Throughout history, humans have mastered the art of storytelling. Through images, oration and literature, authors have told unique stories that reflect their culture and experiences. Books endow readers with the gift of understanding another perspective. While some authors have enjoyed lavish lifestyles, others traveled down a rugged road with only a dream. These are five authors who dealt with poverty.
5 Authors Who Dealt With Poverty
- John Steinbeck: Born in 1902 in the rural Salinas Valley in California, Steinbeck was neither rich nor poor. At a young age, Steinbeck became fond of writing. After a brief tenure at Stanford, Steinbeck went to New York. An inability to secure employment paired with abysmal living conditions compelled him to return to California. In Lake Tahoe, he worked as a caretaker for an estate and as an employee at a fish hatchery. He bore extensive hours of work with unbearable temperatures. After multiple unsuccessful attempts as a writer, Steinbeck wrote his first successful novel, “Tortilla Flat,” in 1935. He went on to author “Of Mice and Men” and “The Grapes of Wrath” which both highlight the difficulties of migrant workers during the Great Depression. “The Grapes of Wrath” went on to win the National Book Award and the Pulitzer Prize in 1940. In 1962, John Steinbeck won the Nobel Prize in literature.
- J.K. Rowling: The acclaimed author of the Harry Potter series, Rowling did not come from humble beginnings. After a brutal divorce in 1994, Rowling became a single parent to her daughter. She had no money or job, forcing her to rely on British welfare. In 1997, Rowling’s life changed with the publishing of her book, “Harry Potter and the Philosopher’s Stone.” She went on to write six more books in the series that sold upwards of 400 million copies. Her net worth today sits at around $1 billion. The Harry Potter series manifests some of the struggles in Rowling’s life, most profoundly, death. Her struggles in early adulthood stemmed from her mother’s death after a long battle with multiple sclerosis. After this trauma, Rowling was indecisive about the path she should take, similar to Harry Potter throughout the series.
- Stephen King: Regarded as one of the greatest horror writers of all time, Stephen King is another author that did not have an easy upbringing. At the age of 2, King’s father abandoned his family, leaving them in utter poverty. King’s mother took multiple low paying jobs in an effort to make ends meet. When he reached adulthood, King became employed at a textile mill in Maine. He worked outrageous 20-hour shifts with minimal pay. This work inspired him to write his first piece, “Graveyard Shifts.” After graduating from college, King took a low paying job at a laundromat and later secured a demanding teaching position hoping to provide for his family. During this time, King began writing “Carrie.” Upon finishing “Carrie,” publishers rejected it 30 times before publishing it. The novel helped King earn over $200,000 and jumpstart his writing career. He went on to write bestsellers such as “The Shining” and “It.” King was always interested in the horror genre because he had experienced a great deal of trauma during his life. King’s novels such as “The Mangler,” “Salem’s Lot” and “Duma’s Key” all include elements of his struggles throughout life
- Charles Dickens: One of the most influential writers of the Victorian Era, Dickens has constructed a plethora of acclaimed novels. Born in 1812, Dickens was the second oldest of eight children. While his parents worked to provide the best life possible, the family remained poor. In 1822, the family moved to the poor neighborhood of Camden Town in London. Dickens’ father went to prison for being in debt shortly after in 1824. As a result, Dickens had to leave school and work at a run-down shoe polishing factory. He worked strenuous hours to only earn six shillings per week. Dickens was able to return to school when his father paid his debts and left prison but he ended up working again at the age of 15 to help his family. In 1836, Dickens published his first book, “Sketches by Boz.” He married soon thereafter and went on to publish stellar novels such as “Oliver Twist,” “A Christmas Carol” and “Great Expectations.” Dickens’ early life played an integral role in shaping his works. His feelings of being usurped of his childhood and education are evident in books such as “Hard Times” and “Oliver Twist.”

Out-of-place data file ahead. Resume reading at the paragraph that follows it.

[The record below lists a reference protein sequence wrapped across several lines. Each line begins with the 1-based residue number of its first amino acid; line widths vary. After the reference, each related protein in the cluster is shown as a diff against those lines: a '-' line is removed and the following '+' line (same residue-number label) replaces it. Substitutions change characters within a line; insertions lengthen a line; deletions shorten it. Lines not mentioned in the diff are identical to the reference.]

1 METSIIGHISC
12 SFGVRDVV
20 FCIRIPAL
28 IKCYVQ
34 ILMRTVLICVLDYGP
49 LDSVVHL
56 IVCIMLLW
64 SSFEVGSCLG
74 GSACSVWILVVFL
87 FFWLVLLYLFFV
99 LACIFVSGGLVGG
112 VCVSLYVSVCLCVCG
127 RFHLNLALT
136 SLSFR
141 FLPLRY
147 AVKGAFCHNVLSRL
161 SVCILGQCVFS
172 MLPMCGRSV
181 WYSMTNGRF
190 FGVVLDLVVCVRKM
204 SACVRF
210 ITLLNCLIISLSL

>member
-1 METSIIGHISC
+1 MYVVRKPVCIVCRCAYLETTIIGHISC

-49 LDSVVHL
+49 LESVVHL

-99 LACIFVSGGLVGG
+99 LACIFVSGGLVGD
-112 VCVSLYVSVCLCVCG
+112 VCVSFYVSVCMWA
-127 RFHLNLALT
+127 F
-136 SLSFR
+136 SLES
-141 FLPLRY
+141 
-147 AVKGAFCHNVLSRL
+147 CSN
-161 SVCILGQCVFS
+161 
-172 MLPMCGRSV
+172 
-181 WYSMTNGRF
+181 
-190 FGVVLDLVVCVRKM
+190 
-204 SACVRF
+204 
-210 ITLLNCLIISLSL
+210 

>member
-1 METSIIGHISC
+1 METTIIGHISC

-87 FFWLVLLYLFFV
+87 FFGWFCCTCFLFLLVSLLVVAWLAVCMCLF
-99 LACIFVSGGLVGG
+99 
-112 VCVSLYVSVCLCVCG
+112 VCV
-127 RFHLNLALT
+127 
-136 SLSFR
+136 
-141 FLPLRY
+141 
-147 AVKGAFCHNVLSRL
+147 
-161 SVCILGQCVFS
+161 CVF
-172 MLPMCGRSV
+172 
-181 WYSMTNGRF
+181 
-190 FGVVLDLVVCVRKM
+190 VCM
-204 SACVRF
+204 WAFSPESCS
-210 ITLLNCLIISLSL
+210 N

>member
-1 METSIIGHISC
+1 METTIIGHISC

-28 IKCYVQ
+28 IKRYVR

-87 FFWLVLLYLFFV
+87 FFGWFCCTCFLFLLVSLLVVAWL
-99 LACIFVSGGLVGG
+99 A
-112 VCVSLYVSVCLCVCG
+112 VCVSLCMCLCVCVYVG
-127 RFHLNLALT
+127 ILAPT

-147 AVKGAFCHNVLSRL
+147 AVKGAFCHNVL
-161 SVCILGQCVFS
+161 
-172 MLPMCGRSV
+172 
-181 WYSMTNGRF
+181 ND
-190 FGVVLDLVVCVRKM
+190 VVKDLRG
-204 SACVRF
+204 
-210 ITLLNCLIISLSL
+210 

- George Orwell: Born in 1903 in Bengal, India, people have lauded George Orwell for his creative works based on his societal observations. Orwell characterizes his parents as those with wealthy attitudes without substance. In 1911, Orwell returned to England with his parents and began attending boarding school. Despite being brilliant, people ostracized Orwell due to his poverty. In 1928, he went to live among the poor for over a year in London and, later, Paris. In Paris, he worked as a dishwasher and attempted to understand the lives and values of the poor. Orwell’s disdain for imperialism prompted him to write “Down and Out in Paris and London,” a fictional recount of his time in Paris and London. In 1946, Orwell began writing “1984,” which describes a future dystopia where the entire world succumbs to poverty due to governmental repression. Other famous works include “The Road to Wigan Pier,” which highlights the life of impoverished mine workers in England, and “Animal Farm,” an allegorical satire of communism and the Soviet Union.
These five authors who dealt with poverty are examples of people who did not give in to the demeaning nature of poverty. They used literature as an outlet to convey their deepest emotions. Books entail more than fictional elements. They are a reflection of the events and hardships in the author’s life with perennial lessons, and these authors are an exemplification of this.
– Jai Shah